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Investing in Green and Climate Strategies How to Achieve Climate and Net Zero Goals with Paris-Aligned Portfolio Strategies

  • The climate-aware Paris-aligned framework, against which less than 1% of global assets are currently managed, adopts a multi-pronged, forward-looking approach to dealing with climate risks. We expect the approach to gain in popularity.
  • In our historical analysis, risk was similar to the parent benchmark, leading to a low tracking error. Security selection, through the use of climate metrics, partly contributed to benchmark-relative returns.
  • The strategies mitigated physical climate risks and transition risks while benefiting from green revenue opportunities.

Senior Quantitative Research Analyst, ETF Model Portfolio Solutions at SPDR EMEA & APAC
Quantitative Research Analyst, ETF Model Portfolio Solutions at SPDR EMEA & APAC
Head of Quantitative Research and Analysis, SPDR ETF Model Portfolio Solutions, EMEA & APAC

Overview: Understanding Climate-Aware Investing

To start, it is important to highlight how climate-aware investing is different from ESG investing. ESG investing uses environmental, social and governance factors to evaluate companies on how sustainable they are along all three dimensions. Climate investing focuses on mitigating climate change and reaping opportunities.

For certain sectors, such as insurance writing, climate risks are tangible as any increase in the severity and frequency of natural disasters can adversely impact underwriting risks, especially in the property and casualty segments. Recognising the potentially huge costs associated with climate, the French central bank released the first results of its climate stress tests in 2021, which found that natural disaster-related insurance could rise up to five-fold in the country’s most affected regions.1

In this paper, we examine how investors can incorporate climate-aware indices into an investment portfolio from a strategic asset allocation standpoint. To this end, we examine how climate-aware indices, namely the MSCI Climate Paris Aligned index series, differ from their traditional market-value-weighted counterparts.

As a reminder, the MSCI Climate Paris Aligned indices seek to maintain diversified exposure to equities within a tight tracking error budget, while improving on their green credentials through reducing climate risks and pursuing opportunities as well as aligning with the Paris Climate Accord commitments.

Invest in a Climate-Conscious Manner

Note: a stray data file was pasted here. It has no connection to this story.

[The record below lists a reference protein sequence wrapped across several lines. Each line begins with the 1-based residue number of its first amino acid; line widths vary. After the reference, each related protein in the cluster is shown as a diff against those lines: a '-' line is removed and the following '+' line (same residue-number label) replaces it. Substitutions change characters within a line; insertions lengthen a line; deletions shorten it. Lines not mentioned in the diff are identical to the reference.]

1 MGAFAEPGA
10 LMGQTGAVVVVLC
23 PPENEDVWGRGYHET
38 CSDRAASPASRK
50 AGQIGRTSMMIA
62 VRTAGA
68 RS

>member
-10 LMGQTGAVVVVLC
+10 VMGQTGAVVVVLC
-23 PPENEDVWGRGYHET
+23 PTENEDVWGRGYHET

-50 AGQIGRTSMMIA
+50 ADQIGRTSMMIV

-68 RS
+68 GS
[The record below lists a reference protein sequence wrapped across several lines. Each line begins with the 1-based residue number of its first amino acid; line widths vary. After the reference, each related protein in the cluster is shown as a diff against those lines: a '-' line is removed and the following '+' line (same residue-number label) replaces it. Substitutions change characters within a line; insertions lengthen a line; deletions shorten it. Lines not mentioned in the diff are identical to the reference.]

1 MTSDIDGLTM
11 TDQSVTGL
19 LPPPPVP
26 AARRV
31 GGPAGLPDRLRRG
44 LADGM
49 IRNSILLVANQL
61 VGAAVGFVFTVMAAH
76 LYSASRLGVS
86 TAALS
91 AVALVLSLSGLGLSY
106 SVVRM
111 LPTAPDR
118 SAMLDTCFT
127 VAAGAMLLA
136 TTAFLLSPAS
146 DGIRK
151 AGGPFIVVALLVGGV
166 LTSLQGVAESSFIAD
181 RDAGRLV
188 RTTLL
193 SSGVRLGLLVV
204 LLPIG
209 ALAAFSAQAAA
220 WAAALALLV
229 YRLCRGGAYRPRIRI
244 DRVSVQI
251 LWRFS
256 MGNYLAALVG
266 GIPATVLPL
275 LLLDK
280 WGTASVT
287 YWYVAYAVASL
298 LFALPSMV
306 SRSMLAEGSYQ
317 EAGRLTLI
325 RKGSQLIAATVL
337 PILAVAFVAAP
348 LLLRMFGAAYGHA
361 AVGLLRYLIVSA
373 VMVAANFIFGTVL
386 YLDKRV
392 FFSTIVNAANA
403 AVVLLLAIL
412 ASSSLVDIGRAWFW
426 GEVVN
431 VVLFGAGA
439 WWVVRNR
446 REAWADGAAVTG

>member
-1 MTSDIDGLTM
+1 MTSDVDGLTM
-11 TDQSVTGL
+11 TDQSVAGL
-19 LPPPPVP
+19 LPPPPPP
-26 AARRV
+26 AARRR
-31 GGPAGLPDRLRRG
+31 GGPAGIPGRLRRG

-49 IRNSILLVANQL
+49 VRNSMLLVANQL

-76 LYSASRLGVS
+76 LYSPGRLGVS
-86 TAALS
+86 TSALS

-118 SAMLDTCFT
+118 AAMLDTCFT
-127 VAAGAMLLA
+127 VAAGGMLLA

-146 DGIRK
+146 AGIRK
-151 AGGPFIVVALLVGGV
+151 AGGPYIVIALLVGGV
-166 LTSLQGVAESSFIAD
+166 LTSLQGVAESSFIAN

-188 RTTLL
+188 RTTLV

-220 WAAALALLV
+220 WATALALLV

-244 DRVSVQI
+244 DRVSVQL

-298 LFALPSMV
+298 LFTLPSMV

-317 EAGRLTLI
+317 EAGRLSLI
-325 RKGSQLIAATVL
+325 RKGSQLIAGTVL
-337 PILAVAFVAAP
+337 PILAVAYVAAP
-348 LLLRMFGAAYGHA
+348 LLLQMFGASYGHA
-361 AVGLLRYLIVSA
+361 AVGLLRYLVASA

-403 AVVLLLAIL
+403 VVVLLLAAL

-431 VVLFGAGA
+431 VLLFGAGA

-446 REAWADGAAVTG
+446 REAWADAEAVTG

The world is increasingly acknowledging the dangers of climate change and grappling with the challenges of its consequences. This awareness is present in the investment community, where investors continue to allocate huge sums of money into climate investment funds.

According to Morningstar, assets in European climate funds doubled in 2021 to $325 billion.2 However, under 1% of global total assets have a temperature pathway that is aligned with the Paris Agreement, with the majority of the other assets aligned to over 2.75oC of global warming.3 Recognising the increasing importance that investors attach to climate change issues, 457 investors (representing more than $41 trillion in assets under management) recently signed the 2021 Global Investor Statement to Governments on the Climate Crisis, which urges governments to work with institutional investors to “raise ambition and accelerate action to tackle the climate crisis by reducing global net carbon emissions by 45% from 2010 levels by 2030.”4

Other initiatives undertaken by investors include the commitments made by some asset owners (for example, signatories to the Net Zero Asset Owner Alliance) to set targets to reduce emissions and increase allocation to climate solutions.

The rising investor focus on climate change issues and sustainable finance had existed for some years but was further bolstered by the European Commission’s launch of the Sustainable Finance Action Plan in 2018, which created standards for benchmarks that seek to address climate risks and avoid “greenwashing.” Two types of benchmarks, the EU Climate Transition Benchmark and the EU Paris-aligned Benchmark, were defined. The former is seen as a tool to facilitate the transition to a low-carbon economy while the latter, which is much more ambitious, seeks to favour companies with sustainable business models and serves as a tool for investors at the forefront of the climate transition.


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